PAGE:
When we conduct workshops teaching prospecting, we are always concerned about how the participants will actually implement and use the training. Sadly, too often people will learn and practice the skill in the workshop but not make it a new part of their business life once they leave the training.
In a workshop a few years ago we asked the participants, "How many of you will use this method of prospecting?" All raised their hands, which made me feel good. Then I asked the wrong question. "How many of you are willing to be tracked in your use of our prospecting method?" Only one raised her hand. We did track her and she quadrupled her business in 4 months. We were delighted.
A few other members of that class did implement the program and enjoyed the benefits of acquiring new customers.
The concern we want to address is: How do we get Prospecting training from the classroom to the field?
This is where the 3 Laws of Prospecting comes in. The 3 Laws are:
We conduct skill based workshops, so we cover these laws as an integral part of the program. But the final burden falls on you, the individual sales professional and/or sales manager.
In the workshop you would prepare the words to say, determine how many prospecting calls need to be made to achieve your goals, and establish a follow up system.
Then, just like in all skill based training workshops, you practice your words in role plays. As a matter of fact, we have you practice it a lot.
Now, here is where the system can break down. The 3 Laws of Prospecting must all be done, or they won't work. Therefore, you must persist in your use of the new skills.
If you prepare and practice, but don't persist, nothing new will happen. 66 2/3% equals failure.
The primary benefit behind our prospecting program or any other program comes from long term use. That means persistence.
Persistence relieves a lot of pressure on you, the sales professional.
First, it means that you take a proactive approach and are in control of your fate. This is a big mental boost for any sales professional.
Second, persistence assures that you call on all of the prospects in your market and follow up regularly, assuring a chance to sell everyone.
Third, you never have to be concerned about the outcome of any one call, because you will be calling on everyone.
Fourth, it will mean an end to Crisis Prospecting.
Crisis Prospecting is done far too often. Most of you have been in a situation where you have not prospected as you should and your sales are down. Now you find that you need to sell to virtually everyone you call on - that is Crisis Prospecting.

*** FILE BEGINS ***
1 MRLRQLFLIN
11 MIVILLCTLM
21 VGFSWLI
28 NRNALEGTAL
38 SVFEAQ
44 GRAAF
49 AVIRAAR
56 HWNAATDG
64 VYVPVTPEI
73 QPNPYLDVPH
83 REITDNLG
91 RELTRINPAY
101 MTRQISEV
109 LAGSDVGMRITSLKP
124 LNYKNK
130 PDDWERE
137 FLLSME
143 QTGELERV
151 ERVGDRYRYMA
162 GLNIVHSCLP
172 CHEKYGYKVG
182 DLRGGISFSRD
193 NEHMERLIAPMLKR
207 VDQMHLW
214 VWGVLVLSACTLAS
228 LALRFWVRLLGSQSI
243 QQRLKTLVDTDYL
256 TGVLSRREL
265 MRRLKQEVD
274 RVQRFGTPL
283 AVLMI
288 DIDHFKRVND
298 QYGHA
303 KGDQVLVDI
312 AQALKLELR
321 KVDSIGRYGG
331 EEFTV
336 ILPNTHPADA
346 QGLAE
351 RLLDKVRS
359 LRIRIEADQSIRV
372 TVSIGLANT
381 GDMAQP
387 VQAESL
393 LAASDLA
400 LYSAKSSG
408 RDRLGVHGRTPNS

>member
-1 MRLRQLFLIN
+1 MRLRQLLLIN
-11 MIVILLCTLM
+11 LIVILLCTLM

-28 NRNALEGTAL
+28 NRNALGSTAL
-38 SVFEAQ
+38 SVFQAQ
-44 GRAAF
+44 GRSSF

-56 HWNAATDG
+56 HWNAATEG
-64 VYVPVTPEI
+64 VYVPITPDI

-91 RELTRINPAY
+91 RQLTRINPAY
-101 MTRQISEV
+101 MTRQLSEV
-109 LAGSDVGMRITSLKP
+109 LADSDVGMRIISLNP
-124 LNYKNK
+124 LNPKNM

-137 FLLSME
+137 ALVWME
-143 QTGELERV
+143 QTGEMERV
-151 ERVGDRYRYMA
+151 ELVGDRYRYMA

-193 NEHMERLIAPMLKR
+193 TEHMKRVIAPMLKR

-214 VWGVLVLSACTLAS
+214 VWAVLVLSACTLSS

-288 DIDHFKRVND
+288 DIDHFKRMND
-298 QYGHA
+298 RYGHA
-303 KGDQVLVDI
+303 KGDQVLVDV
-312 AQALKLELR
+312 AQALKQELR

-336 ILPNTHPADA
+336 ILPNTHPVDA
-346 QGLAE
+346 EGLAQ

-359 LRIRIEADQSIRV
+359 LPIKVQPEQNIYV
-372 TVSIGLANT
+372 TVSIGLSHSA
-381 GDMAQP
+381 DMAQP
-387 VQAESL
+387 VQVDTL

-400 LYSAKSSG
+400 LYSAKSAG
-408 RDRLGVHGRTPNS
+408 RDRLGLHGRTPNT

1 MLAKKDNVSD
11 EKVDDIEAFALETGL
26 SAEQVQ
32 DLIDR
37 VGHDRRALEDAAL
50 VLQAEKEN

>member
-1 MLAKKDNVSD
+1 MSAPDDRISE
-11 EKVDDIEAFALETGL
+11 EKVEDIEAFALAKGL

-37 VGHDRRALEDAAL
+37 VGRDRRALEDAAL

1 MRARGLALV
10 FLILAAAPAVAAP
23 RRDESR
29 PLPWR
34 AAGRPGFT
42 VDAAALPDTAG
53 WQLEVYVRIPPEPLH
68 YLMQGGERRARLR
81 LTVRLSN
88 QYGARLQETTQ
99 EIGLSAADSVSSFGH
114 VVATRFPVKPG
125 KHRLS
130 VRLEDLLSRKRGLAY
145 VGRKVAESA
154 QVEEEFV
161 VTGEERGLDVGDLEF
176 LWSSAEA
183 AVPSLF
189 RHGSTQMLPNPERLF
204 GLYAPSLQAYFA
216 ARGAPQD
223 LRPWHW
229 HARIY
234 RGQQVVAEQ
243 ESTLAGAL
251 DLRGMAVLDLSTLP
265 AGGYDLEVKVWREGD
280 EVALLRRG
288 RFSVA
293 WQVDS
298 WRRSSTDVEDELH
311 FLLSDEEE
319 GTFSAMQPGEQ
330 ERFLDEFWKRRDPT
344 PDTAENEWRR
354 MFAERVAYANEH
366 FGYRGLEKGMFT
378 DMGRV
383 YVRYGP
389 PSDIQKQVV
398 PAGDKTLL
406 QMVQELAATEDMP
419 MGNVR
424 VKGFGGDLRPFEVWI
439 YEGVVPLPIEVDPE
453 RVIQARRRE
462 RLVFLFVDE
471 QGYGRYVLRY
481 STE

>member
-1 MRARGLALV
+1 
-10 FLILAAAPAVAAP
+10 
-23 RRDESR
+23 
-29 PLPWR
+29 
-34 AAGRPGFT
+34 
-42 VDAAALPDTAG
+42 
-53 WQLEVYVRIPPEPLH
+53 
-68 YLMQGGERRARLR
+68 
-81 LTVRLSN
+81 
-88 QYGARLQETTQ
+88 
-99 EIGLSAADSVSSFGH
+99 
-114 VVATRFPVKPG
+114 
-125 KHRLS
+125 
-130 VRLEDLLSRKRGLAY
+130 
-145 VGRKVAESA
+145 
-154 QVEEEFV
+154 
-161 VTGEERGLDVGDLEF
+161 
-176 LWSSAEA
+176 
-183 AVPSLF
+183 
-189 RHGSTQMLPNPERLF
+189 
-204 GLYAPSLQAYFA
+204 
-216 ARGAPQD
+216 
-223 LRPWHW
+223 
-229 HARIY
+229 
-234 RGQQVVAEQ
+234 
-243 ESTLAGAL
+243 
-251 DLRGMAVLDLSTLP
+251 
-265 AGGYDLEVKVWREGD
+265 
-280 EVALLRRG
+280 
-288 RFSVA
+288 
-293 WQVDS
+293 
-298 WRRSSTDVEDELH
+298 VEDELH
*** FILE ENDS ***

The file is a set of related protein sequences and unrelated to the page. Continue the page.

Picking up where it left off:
In commercial and industrial sales, you won't sell on the first call. As a matter of fact, studies show that these sales are usually made after the 3rd call. This means you have to keep a constant flow of new prospects in the "pipeline." The only way to do this is to persist at the prospecting process.
Keep in mind that some people will buy soon, some a little later, some later yet, and others further in the future. Our problem is we don't know who they are, so we need to call on all of them and get them in our system.
We were once competing with two of the big national training firms for a client. The process extended for nearly two years. When we finally won the contract I asked the client why he had selected us? Was it my dynamic presentation, our skill at conducting workshops? Why had he selected us? He said, "You are the only ones who stuck in there over the long run. Everyone else gave up. I want our sales people to persist like that."
When I am in the field making prospecting calls with a client's sales professional, we too often find that the prospect has recently purchased a new product from a competitor. The sad fact is, our client never even had a chance to try for the business because they had never called on the prospect. This is embarrassing for the sales professional who has been in the territory for a while and bad economically for the company.
We include a tracking form in our training, but it must be used by the sales professional and reviewed by the manager. It is simple. We suggest that you simply list the date of the prospecting call, the company called on, and the name of the individual within the company who will has responsibility for the purchase. That's it. Nothing more, which is in line with our philosophy of keeping things simple.
We don't want to know the outcome of the call for a very important reason. As sales people, you tend to think that you will be judged on your prospecting performance by how many people you sell on the first call. Remember that buyers don't buy on the first call. We just want to know that you are making your prospecting calls. That is persistence.
Ironically, once you have prepared and practiced and actually begun the process it becomes easier to persist. Therefore, the burden falls on the individual and the manager to see that the new system of prospecting is implemented.
Regardless of what sales prospecting system you use, however, the 3 Laws of Prospecting must be applied - Prepare, Practice, and Persist. Life will be more fun and a lot more rewarding.
Sell Well and OftenTM
© Copyright 2006 WJ Truax